As the seasons change, it’s easy to imagine the concept of temperature control as nothing more than adjusting the numbers on a thermostat. However, there’s more to it than that. Temperature control is tied to energy use, and energy use is tied to greenhouse gas emissions and environmental effects as well as operating costs.
That’s OZ Architecture’s Julie Edwards’ assertion in a recent McKnight’s Senior Living article, entitled “Efficient temperature control for aging populations.” In the article, Julie reviews several options for designing both comfortable and sustainable methods of temperature control in residential environments for older adults.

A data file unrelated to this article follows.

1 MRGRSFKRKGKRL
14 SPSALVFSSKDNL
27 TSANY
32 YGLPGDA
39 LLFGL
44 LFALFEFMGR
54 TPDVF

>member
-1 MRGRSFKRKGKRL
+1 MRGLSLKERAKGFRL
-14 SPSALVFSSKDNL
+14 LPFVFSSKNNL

These methods include installing radiant heating, which uses water to heat pipes beneath the floor’s surface; improving the building envelope’s thermal performance by installing spray foam insulation; placing strategic window coverings to block out or let in thermal gain; offering protected outdoor areas; and making the most of the building’s thermal mass.
With thoughtful design and a few smart investments upfront, buildings for older adults can reap the benefits of greater efficiency and cost savings far into the future.
Read more here.